In Garin's version of the story, Rama and Sinta become the village potter Setio and his wife Siti, a former temple dancer. A prologue (sung by an enormously fat wayangstoryteller in the market) introduces them as avatars of their mythic forebears and suggests that their fate is preordained, though it also insists that 'truth' is a matter of opinion. There are circumstantial pressures on the couple, caused by the failing local economy and ecology, but the central problem is that Siti refuses her husband's attempts to mould her; the more she resists, the more paranoid and jealous he becomes. Garin 'rhymes' this man's attempted domination of a woman with the butcher Ludiro's attempts to take power by force, producing a textbook melding of the personal and the political. The ending is tragic: Siti dies at the hands of her husband not in a ritual demonstration of her 'purity' but in a straightforward murder. Setio kills her (in an orange silk 'vagina' installation on the beach) because he cannot bear the thought that she is not fully his.

This is not the first time that Garin has shown a woman to be stronger and more self-possessed than a man, but Opera Jawa is otherwise nothing like any of his other films, just as they were nothing like each other. A singular figure who kept Indonesian cinema going almost single-handed in its leanest decade, the 1990s, Garin is one of the few directors alive - Oshima Nagisa and Jang Sun-Woo would be other examples - who never repeats himself in style, tone or form. Here, by the very nature of the project, he's as much a ringmaster as a director, coordinating contributions from musicians, singers, dancers, designers and choreographers. But it would be laughable to suggest that the result is filmed theatre. Working with the Malaysian Chinese cinematographer Teoh Gay-Hian (previously best known for his work with Ho Yuhang: Min, 2003, and Rain Dogs, 2006), he has thought through an elaborate mise en scène of extended, mobile shots in which the realities of the locations and the artifice of the action and props are constantly in creative fission.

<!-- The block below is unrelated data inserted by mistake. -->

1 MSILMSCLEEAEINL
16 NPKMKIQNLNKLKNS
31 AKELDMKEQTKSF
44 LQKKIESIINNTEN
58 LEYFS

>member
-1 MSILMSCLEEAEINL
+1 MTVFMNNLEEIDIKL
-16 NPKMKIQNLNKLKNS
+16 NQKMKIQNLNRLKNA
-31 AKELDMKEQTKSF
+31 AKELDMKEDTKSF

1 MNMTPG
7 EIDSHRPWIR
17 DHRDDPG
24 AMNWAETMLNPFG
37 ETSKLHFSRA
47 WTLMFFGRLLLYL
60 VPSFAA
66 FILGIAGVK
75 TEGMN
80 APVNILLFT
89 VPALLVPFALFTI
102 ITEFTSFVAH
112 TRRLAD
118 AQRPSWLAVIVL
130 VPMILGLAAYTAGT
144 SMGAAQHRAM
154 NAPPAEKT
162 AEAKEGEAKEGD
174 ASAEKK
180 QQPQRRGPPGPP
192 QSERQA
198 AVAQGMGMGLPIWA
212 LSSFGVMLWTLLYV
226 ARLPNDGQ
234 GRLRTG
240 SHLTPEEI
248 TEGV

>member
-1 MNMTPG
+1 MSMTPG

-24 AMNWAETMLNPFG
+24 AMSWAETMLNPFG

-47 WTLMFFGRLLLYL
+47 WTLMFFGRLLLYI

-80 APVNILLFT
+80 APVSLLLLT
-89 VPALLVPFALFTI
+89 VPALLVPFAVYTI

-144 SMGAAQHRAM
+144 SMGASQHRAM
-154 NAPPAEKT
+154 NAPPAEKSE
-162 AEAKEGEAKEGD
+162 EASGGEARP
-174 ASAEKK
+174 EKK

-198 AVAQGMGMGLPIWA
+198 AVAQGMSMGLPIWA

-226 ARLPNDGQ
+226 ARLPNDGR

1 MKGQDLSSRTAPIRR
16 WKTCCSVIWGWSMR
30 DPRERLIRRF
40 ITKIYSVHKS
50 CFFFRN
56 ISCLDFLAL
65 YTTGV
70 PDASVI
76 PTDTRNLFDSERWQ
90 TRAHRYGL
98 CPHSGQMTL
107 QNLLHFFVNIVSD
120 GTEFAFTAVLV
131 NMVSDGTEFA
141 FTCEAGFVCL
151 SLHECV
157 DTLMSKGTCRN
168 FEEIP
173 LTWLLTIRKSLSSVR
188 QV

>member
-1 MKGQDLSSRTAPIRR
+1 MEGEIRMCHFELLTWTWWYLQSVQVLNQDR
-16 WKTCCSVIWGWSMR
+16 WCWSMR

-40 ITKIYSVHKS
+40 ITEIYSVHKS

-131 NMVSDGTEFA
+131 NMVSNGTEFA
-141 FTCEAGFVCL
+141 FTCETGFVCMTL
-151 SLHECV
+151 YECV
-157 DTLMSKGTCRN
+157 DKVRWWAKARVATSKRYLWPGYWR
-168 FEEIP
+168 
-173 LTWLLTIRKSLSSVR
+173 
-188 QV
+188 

Inevitably, Opera Jawa will be dubbed 'exotic', in part because so few south-east Asian films are released here and in part because it's a gamelan 'opera'. But the film is in truth no less anchored in physical realities than Leaf on a Pillow (Daun di Atas Bantal, 1998), Garin's docudrama about delinquent street-kids in Yogyakarta. There are no special effects, and meaning is rooted in colour and texture as well as lyrics and actions. In a film full of arresting images, none is more striking than Setio's attempt to literally mould his wife, plastering her with clay and turning her on his potter's wheel.


Directed by
Garin Nugroho
Produced by
Garin Nugroho
Garin Nugroho
'This film is a version of The Abduction of Sinta'
Director of Photography
Teoh Gay Hian
Andhy Pulung
Art Director
Nanang Rakhmat H.
Rahayu Supanggah
Last Updated: 20 Dec 2011